Sarah Stultz: Do your homework before giving after natural disasters

Published 9:53 pm Monday, September 17, 2018

Nose for News by Sarah Stultz


Living on the East Coast growing up, it wasn’t uncommon to hear quite frequently about hurricanes and tropical storms. Though my hometown is four or five hours away from the actual coast, it wasn’t uncommon for us to see some effects from them.

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For the last week, I have followed the course of Hurricane Florence — which at one point was downsized to a tropical storm — particularly because of the impact it might have on my parents, who still live in Virginia, and on many other friends who live throughout the state.

While many have been affected by the hurricane, it seems that as of Monday evening when I’m writing this, my parents did not see much damage, personally. Their community, however, has seen flooded streets, and I’m sure the full results of that flooding have yet to be seen.

They don’t live close to Richmond, Virginia, but I watched videos of a tornado that touched down near that city. One person was killed and another injured.

The death toll from Hurricane Florence is 32 — 25 in North Carolina, six in South Carolina and one in Virginia, according to The Weather Channel.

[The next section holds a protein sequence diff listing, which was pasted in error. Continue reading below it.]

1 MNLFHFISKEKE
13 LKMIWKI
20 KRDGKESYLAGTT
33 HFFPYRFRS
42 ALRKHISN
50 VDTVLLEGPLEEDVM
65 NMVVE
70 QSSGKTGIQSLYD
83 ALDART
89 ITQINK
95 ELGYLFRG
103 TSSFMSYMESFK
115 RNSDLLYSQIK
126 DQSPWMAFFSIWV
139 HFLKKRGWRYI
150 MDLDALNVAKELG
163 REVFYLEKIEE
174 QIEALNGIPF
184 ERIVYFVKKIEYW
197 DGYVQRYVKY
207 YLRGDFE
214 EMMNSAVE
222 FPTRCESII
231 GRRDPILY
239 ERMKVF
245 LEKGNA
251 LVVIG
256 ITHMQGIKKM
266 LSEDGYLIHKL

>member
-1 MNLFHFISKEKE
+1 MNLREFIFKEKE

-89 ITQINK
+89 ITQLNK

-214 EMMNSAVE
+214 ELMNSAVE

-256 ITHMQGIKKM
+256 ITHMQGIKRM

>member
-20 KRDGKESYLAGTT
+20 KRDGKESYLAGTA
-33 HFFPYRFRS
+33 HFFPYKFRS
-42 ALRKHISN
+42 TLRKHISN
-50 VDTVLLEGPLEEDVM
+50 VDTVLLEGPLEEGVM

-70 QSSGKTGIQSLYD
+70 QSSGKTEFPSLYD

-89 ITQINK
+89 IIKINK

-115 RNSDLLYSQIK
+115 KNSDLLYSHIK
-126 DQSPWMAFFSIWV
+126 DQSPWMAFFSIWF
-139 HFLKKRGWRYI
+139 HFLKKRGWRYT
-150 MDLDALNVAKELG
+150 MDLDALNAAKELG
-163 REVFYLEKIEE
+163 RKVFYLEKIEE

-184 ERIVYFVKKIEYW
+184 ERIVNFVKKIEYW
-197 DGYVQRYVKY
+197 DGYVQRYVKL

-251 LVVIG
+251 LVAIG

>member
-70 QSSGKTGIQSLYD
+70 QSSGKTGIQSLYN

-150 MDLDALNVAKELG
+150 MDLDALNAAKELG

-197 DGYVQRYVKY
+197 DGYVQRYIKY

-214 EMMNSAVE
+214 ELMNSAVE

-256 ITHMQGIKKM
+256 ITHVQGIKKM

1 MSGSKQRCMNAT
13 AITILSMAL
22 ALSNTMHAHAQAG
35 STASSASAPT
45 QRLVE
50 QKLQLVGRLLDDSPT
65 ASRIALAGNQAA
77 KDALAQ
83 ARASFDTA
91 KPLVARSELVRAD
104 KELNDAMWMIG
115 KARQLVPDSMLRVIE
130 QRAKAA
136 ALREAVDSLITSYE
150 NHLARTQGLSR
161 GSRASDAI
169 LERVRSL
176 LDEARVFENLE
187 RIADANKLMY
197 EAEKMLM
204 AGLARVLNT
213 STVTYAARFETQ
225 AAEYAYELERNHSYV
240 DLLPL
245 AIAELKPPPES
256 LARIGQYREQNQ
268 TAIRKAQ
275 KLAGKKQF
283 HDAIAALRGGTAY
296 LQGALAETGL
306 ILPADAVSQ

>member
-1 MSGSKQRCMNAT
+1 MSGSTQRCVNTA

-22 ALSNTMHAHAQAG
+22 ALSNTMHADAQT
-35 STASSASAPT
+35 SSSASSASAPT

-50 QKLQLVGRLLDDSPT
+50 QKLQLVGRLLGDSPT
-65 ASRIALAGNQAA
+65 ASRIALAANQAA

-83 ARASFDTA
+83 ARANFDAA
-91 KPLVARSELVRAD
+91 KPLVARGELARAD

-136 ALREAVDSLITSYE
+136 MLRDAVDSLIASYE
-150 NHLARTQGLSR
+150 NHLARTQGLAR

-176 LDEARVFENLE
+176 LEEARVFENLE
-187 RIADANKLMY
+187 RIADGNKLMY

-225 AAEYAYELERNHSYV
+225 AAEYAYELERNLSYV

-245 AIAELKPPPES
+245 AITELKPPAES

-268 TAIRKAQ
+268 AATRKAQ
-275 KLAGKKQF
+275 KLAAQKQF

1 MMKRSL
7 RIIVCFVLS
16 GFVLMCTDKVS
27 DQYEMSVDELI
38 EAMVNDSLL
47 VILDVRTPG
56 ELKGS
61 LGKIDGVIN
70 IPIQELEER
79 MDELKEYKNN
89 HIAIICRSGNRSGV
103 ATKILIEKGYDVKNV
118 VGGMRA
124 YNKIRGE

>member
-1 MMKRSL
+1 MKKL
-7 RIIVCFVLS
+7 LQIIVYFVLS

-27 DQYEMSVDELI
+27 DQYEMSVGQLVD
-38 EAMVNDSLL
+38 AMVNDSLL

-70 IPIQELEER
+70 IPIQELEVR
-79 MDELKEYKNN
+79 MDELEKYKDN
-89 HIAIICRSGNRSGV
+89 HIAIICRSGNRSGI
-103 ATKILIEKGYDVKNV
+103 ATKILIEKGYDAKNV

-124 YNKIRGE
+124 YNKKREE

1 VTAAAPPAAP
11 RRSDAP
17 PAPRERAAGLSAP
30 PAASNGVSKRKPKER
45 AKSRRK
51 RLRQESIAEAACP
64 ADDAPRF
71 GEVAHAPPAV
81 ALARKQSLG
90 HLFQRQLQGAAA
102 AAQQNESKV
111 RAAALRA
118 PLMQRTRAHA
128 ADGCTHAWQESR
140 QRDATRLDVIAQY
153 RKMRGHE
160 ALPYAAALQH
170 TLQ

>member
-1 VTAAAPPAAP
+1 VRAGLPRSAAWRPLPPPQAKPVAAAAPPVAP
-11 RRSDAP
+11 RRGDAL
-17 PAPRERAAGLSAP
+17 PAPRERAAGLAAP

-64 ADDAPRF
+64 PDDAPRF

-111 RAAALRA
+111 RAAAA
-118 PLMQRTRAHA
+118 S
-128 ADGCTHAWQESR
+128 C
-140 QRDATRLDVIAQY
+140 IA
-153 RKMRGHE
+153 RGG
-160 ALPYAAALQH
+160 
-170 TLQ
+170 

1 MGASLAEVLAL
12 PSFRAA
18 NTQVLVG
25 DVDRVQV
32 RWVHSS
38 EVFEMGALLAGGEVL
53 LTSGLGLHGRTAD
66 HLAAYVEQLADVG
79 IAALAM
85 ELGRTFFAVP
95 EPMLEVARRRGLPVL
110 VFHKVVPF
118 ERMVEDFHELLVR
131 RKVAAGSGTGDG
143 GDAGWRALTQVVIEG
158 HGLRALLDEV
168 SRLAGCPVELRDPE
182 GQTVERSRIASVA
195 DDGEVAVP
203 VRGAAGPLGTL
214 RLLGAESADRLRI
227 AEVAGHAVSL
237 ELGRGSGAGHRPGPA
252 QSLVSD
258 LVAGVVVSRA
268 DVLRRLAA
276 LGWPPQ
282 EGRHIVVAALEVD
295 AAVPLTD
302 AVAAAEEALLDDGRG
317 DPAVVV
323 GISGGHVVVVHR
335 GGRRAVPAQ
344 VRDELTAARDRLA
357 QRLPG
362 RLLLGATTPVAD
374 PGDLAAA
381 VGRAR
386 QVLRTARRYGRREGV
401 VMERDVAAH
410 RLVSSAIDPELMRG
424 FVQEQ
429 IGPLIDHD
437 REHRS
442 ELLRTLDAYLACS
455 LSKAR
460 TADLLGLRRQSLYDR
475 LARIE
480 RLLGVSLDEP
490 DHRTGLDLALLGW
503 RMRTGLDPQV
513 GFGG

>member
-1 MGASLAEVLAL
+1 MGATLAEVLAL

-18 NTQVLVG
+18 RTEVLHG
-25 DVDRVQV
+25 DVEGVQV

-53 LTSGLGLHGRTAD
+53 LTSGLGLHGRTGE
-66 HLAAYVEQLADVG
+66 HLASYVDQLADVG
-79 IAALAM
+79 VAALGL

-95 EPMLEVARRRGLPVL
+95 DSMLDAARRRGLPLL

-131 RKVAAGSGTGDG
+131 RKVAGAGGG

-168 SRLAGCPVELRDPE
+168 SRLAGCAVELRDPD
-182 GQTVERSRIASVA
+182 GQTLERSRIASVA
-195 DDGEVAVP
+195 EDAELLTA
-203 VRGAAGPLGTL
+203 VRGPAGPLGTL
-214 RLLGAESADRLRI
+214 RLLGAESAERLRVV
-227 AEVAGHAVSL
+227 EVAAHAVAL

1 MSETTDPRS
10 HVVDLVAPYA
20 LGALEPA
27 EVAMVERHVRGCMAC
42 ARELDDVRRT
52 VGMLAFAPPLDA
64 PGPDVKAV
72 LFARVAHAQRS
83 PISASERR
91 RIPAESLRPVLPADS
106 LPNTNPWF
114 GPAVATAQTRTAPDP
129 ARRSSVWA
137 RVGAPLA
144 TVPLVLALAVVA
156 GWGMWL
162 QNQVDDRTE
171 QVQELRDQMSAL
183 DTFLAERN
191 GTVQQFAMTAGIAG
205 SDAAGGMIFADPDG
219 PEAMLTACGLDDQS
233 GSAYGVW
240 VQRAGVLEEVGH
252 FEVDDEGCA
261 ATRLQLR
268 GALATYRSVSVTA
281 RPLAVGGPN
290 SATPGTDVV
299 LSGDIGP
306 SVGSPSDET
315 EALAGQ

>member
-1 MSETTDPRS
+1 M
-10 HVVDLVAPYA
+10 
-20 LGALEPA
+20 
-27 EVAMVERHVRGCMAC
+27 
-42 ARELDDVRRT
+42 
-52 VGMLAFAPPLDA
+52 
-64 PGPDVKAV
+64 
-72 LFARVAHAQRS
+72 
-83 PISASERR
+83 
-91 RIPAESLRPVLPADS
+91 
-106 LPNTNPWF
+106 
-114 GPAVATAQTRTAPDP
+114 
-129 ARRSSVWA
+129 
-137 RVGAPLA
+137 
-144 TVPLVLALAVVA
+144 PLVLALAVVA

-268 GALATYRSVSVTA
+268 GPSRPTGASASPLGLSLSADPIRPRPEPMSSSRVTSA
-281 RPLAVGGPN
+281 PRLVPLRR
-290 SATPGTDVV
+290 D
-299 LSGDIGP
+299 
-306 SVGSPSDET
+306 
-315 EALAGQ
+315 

All of this devastation — along with destruction from other natural disasters — leaves many with a desire to help. But what is the most effective way for us to do so all the way up here in Minnesota?

I’ve covered several disasters during my time in Albert Lea, and I’ve covered a fair share of local groups responding to other disasters across the country.

Before you give — whether it’s money, items or otherwise — do your research about the organization that will be the recipient of your kind deed.

The Federal Trade Commission encourages people to find out as much as you can about the charity you’d like to give to, so you can avoid fraudulent charities that are trying to take advantage of your generosity.

The commission advises people to avoid any charity or fundraiser that does the following:

• Refuses to provide detailed information about its mission, costs and how the donation will be used.

• Won’t provide proof that a contribution is tax-deductible.

• Uses a name that closely resembles that of a better-known, reputable organization.

• Thanks you for a pledge you don’t remember making.

• Uses high-pressure tactics like trying to get you to donate immediately, without giving you time to do your research and think about your donation.

• Asks for donations in cash or asks you to wire your money.

Give to an established charity such as the United Way, the Salvation Army or the American Red Cross with a proven record of success during natural disasters.

Make sure your dollars will be put to good use by doing your homework ahead of time.

Sarah Stultz is the managing editor of the Tribune. Her column appears every Tuesday.